The genetic uniqueness of the northern Cameroon populations outlined here is based entirely on Y-chromosome evidence. It is desirable that additional markers are examined to provide a complement to the Y-chromosome data. In particular, an mtDNA analysis might help to evaluate possible sex-specific differences in migratory behavior.

Further Considerations and Future Research Directions

The present study reports the most extensive survey of Y-chromosome diversity in Africa, in terms of number of markers and populations, and has allowed us to initiate the disentangling of some of the emerging patterns of its complex variation. However, several areas of the continent have not been yet covered, including large portions of the Saharan/Sahelian belt (Niger and Chad), northern Africa (from Tunisia to Egypt), and eastern Africa south of Ethiopia (Kenya and neighboring nation states). The analysis of these areas is necessary for an understanding of the origin and the present distribution of several interesting lineages, for which we have only partial information, to date. In particular, the analysis of areas around northern Cameroon could help to better define both the origin of group IX haplotype 117 and the distribution of the M13-bearing lineages. The presence of M13 chromosomes in central western Africa seems to indicate a migration from eastern Africa to central western Africa that, on the basis of STR data, could be rather ancient (see network in fig. 4A). Also, the analysis of additional populations from eastern and northern Africa could shed some light on the origin and dispersion of the M78 chromosomes observed at high frequencies in both regions. In sub-Saharan Africa, some haplotypes observed at a low frequency could represent important signatures of pre-Neolithic settlements that have been overwhelmed by the strong demographic impact of farmers. The significance of these low-frequency haplotypes can be evaluated only by surveying much more consistent population samples. At this stage, we can only tentatively propose that group II haplotypes carrying the M236/288 mutations (haplotypes 19 and 19b), as well as the chromosomes carrying the M33 mutation (haplotypes 42 and 43), might represent some of these pre-Neolithic candidates. Finally, although the current Y-chromosome phylogeny fully supports the “out of Africa” model (Underhill et al. 2000, 2001b; Hammer et al. 2001), the possibility of more precisely localizing the geographic origin of modern humans within the continent awaits more genetic—as well as nongenetic—information.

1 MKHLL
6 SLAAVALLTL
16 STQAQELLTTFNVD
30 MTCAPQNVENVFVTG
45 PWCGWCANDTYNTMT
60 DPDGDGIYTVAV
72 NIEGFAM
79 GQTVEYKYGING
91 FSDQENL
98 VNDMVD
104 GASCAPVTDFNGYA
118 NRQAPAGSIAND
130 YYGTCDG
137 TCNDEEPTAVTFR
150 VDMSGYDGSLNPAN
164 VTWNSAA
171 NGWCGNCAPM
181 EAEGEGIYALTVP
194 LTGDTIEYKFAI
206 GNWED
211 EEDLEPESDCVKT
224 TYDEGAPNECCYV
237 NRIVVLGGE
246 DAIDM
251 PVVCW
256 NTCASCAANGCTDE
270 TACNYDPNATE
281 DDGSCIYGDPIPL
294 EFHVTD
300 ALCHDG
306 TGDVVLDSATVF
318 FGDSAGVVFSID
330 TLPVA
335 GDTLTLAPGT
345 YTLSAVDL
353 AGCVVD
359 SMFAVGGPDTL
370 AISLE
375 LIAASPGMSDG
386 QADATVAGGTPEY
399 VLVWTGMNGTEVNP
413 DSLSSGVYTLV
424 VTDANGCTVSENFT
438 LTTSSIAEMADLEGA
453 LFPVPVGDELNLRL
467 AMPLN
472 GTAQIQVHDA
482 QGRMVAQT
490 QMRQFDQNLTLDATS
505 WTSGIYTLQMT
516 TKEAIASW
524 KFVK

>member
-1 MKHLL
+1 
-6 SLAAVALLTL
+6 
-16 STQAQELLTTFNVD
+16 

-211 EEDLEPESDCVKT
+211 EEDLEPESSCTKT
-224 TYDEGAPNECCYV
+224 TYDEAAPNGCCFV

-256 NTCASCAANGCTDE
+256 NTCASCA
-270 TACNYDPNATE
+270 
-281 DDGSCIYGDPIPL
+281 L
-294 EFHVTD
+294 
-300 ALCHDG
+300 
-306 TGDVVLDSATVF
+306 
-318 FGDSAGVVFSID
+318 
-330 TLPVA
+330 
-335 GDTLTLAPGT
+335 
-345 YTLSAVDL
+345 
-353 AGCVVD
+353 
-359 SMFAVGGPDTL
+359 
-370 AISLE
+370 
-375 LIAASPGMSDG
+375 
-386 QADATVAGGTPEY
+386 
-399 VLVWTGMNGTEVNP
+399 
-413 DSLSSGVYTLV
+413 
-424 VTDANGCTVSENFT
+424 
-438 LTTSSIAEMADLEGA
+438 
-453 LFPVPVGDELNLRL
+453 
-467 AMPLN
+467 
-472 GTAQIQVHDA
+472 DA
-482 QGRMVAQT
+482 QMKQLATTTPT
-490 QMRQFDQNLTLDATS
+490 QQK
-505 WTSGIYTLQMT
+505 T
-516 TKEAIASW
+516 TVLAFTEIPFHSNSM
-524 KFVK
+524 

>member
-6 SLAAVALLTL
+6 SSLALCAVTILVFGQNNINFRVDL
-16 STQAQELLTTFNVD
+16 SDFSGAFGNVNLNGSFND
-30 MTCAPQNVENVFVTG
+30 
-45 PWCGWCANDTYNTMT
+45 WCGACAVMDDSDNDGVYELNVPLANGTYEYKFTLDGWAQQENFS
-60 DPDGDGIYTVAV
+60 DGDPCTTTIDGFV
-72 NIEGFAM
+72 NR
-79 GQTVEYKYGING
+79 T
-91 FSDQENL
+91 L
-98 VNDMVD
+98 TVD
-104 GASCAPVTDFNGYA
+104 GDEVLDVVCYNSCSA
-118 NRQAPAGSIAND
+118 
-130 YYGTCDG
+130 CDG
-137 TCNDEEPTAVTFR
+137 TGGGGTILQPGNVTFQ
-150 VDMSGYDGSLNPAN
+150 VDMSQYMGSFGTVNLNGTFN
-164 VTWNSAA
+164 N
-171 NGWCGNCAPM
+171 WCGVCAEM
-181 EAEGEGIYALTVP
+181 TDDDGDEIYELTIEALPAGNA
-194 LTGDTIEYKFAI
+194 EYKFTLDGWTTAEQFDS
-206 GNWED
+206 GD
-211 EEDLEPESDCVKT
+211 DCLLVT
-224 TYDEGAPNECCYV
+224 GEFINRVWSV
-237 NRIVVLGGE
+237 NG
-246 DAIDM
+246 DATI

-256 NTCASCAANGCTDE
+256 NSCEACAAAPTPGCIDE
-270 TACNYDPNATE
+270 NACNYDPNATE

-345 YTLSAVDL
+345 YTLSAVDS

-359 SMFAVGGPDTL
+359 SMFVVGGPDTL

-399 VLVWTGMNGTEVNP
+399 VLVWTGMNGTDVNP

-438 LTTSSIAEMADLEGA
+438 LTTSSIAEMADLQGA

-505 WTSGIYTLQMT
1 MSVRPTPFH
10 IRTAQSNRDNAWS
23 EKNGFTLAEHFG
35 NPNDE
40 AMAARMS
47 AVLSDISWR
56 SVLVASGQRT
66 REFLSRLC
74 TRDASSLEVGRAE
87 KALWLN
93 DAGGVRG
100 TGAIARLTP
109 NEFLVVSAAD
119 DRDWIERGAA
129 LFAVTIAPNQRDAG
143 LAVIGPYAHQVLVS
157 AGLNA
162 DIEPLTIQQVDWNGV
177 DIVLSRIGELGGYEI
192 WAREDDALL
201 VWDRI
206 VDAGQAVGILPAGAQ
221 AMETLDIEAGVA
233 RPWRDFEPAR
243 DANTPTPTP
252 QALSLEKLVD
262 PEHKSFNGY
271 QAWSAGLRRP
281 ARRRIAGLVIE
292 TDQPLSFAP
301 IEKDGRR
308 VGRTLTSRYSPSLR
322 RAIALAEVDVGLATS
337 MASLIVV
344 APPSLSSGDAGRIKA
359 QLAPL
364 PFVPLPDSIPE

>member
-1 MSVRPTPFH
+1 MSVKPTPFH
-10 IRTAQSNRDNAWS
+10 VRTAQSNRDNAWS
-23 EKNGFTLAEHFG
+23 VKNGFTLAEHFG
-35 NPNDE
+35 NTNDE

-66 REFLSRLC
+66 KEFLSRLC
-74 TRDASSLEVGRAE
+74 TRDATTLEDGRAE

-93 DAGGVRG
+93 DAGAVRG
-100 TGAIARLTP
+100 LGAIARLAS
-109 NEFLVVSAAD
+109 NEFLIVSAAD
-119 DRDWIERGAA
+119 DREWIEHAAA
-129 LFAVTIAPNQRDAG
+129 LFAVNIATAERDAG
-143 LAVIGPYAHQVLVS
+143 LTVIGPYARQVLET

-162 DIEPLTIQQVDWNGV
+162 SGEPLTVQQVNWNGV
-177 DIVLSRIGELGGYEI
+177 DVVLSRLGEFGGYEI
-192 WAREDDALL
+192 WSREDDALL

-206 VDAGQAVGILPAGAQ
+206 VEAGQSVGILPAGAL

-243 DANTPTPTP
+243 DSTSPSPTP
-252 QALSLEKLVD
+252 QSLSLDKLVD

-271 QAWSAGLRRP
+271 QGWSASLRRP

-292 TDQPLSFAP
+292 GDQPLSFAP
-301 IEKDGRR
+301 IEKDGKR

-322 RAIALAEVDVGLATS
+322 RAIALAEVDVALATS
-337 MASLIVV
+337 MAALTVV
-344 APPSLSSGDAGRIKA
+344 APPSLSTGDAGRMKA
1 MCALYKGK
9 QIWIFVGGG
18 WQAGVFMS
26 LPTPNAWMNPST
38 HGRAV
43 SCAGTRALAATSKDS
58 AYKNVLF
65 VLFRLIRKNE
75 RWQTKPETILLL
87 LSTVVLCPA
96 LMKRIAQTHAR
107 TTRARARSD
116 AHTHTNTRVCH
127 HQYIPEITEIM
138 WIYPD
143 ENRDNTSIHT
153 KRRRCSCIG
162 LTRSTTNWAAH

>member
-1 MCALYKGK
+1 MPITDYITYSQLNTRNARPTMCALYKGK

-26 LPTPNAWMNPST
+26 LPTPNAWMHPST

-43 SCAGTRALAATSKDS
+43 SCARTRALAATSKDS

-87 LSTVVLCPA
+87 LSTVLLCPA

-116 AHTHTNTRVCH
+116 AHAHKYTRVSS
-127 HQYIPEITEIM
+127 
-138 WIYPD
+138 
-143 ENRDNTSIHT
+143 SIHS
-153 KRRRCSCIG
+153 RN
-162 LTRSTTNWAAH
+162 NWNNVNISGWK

Acknowledgments

We are indebted to Gabriella Spedini (University of Rome “La Sapienza,” Department of Human and Animal Biology), the coordinator of a long-term genetic and epidemiological survey in Cameroon for the samples from this region. We gratefully acknowledge the National Laboratory of Israeli Populations for the Ethiopian Jewish sample. This research was supported by Progetto Finalizzato “Beni Culturali” (Cultural Heritage, Consiglio Nazionale delle Ricerche, Italy) and Grandi Progetti Ateneo Università di Roma “La Sapienza” (both to R.S.), Consiglio Nazionale delle Ricerche grant 99.02620.CT04 (to A.T.), a Fulbright fellowship from the U.S. Department of State and the Italian Ministry of Foreign Affairs (to F.C.), Italian Ministry of the University Cofin grant MM05038334 (to G.D.B. and V.C.), and a Fogerty National Institutes of Health grant (to A.O. and D.C.W). P.A.U. was supported by National Institutes of Health grant 28428 (to L.L.C.-S.). V.M. is a Wellcome Trust Research Career Development Fellow.